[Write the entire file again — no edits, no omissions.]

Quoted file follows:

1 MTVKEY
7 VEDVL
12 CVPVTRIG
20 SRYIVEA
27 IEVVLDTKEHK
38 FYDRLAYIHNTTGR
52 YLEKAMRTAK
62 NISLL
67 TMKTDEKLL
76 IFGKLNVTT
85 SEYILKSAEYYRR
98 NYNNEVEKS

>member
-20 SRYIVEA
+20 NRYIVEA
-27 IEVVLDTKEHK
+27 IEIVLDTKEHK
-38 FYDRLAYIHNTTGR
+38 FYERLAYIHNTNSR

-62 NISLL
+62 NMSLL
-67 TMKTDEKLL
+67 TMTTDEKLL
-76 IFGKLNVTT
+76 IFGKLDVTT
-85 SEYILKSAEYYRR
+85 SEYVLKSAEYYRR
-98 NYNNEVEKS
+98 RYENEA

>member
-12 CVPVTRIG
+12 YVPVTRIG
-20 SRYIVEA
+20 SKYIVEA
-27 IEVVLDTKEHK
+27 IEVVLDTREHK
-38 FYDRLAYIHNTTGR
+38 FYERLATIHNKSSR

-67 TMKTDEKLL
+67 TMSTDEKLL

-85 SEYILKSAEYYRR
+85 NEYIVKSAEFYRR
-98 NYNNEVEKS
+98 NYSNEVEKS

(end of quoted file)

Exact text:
1 MTVKEY
7 VEDVL
12 CVPVTRIG
20 SRYIVEA
27 IEVVLDTKEHK
38 FYDRLAYIHNTTGR
52 YLEKAMRTAK
62 NISLL
67 TMKTDEKLL
76 IFGKLNVTT
85 SEYILKSAEYYRR
98 NYNNEVEKS

>member
-20 SRYIVEA
+20 NRYIVEA
-27 IEVVLDTKEHK
+27 IEIVLDTKEHK
-38 FYDRLAYIHNTTGR
+38 FYERLAYIHNTNSR

-62 NISLL
+62 NMSLL
-67 TMKTDEKLL
+67 TMTTDEKLL
-76 IFGKLNVTT
+76 IFGKLDVTT
-85 SEYILKSAEYYRR
+85 SEYVLKSAEYYRR
-98 NYNNEVEKS
+98 RYENEA

>member
-12 CVPVTRIG
+12 YVPVTRIG
-20 SRYIVEA
+20 SKYIVEA
-27 IEVVLDTKEHK
+27 IEVVLDTREHK
-38 FYDRLAYIHNTTGR
+38 FYERLATIHNKSSR

-67 TMKTDEKLL
+67 TMSTDEKLL

-85 SEYILKSAEYYRR
+85 NEYIVKSAEFYRR
-98 NYNNEVEKS
+98 NYSNEVEKS